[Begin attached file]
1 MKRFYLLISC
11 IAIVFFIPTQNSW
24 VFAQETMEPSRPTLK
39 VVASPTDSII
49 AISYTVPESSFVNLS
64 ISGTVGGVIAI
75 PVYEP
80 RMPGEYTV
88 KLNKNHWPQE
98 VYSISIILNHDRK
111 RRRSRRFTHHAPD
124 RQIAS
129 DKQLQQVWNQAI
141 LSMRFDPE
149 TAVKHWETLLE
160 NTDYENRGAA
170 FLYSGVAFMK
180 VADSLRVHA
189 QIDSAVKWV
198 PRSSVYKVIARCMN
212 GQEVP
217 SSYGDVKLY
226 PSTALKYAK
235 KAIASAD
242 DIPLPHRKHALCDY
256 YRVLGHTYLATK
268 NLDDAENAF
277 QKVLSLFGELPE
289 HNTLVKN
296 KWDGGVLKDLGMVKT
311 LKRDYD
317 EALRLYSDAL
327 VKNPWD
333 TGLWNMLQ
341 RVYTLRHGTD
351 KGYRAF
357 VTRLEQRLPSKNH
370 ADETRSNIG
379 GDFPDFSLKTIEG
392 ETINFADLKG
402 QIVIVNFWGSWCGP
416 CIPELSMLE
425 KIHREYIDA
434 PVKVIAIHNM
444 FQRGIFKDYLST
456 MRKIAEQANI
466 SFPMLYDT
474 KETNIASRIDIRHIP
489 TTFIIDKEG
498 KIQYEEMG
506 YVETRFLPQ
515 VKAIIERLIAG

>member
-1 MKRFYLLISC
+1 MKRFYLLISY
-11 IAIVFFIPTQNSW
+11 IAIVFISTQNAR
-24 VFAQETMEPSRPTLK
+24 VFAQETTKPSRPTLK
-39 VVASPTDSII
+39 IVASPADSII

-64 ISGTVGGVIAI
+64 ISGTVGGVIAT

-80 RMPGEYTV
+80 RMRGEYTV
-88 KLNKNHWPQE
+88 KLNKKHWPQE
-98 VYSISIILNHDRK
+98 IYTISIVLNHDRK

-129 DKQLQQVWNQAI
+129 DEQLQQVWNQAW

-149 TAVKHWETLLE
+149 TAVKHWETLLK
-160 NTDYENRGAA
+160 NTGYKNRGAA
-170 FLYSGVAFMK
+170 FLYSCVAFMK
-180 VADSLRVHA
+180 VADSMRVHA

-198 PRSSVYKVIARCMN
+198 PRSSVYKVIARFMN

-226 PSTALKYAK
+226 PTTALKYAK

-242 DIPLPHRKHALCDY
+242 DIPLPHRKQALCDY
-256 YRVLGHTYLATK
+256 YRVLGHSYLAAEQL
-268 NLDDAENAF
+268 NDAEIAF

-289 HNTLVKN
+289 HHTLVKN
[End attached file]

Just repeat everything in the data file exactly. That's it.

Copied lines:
1 MKRFYLLISC
11 IAIVFFIPTQNSW
24 VFAQETMEPSRPTLK
39 VVASPTDSII
49 AISYTVPESSFVNLS
64 ISGTVGGVIAI
75 PVYEP
80 RMPGEYTV
88 KLNKNHWPQE
98 VYSISIILNHDRK
111 RRRSRRFTHHAPD
124 RQIAS
129 DKQLQQVWNQAI
141 LSMRFDPE
149 TAVKHWETLLE
160 NTDYENRGAA
170 FLYSGVAFMK
180 VADSLRVHA
189 QIDSAVKWV
198 PRSSVYKVIARCMN
212 GQEVP
217 SSYGDVKLY
226 PSTALKYAK
235 KAIASAD
242 DIPLPHRKHALCDY
256 YRVLGHTYLATK
268 NLDDAENAF
277 QKVLSLFGELPE
289 HNTLVKN
296 KWDGGVLKDLGMVKT
311 LKRDYD
317 EALRLYSDAL
327 VKNPWD
333 TGLWNMLQ
341 RVYTLRHGTD
351 KGYRAF
357 VTRLEQRLPSKNH
370 ADETRSNIG
379 GDFPDFSLKTIEG
392 ETINFADLKG
402 QIVIVNFWGSWCGP
416 CIPELSMLE
425 KIHREYIDA
434 PVKVIAIHNM
444 FQRGIFKDYLST
456 MRKIAEQANI
466 SFPMLYDT
474 KETNIASRIDIRHIP
489 TTFIIDKEG
498 KIQYEEMG
506 YVETRFLPQ
515 VKAIIERLIAG

>member
-1 MKRFYLLISC
+1 MKRFYLLISY
-11 IAIVFFIPTQNSW
+11 IAIVFISTQNAR
-24 VFAQETMEPSRPTLK
+24 VFAQETTKPSRPTLK
-39 VVASPTDSII
+39 IVASPADSII

-64 ISGTVGGVIAI
+64 ISGTVGGVIAT

-80 RMPGEYTV
+80 RMRGEYTV
-88 KLNKNHWPQE
+88 KLNKKHWPQE
-98 VYSISIILNHDRK
+98 IYTISIVLNHDRK

-129 DKQLQQVWNQAI
+129 DEQLQQVWNQAW

-149 TAVKHWETLLE
+149 TAVKHWETLLK
-160 NTDYENRGAA
+160 NTGYKNRGAA
-170 FLYSGVAFMK
+170 FLYSCVAFMK
-180 VADSLRVHA
+180 VADSMRVHA

-198 PRSSVYKVIARCMN
+198 PRSSVYKVIARFMN

-226 PSTALKYAK
+226 PTTALKYAK

-242 DIPLPHRKHALCDY
+242 DIPLPHRKQALCDY
-256 YRVLGHTYLATK
+256 YRVLGHSYLAAEQL
-268 NLDDAENAF
+268 NDAEIAF

-289 HNTLVKN
+289 HHTLVKN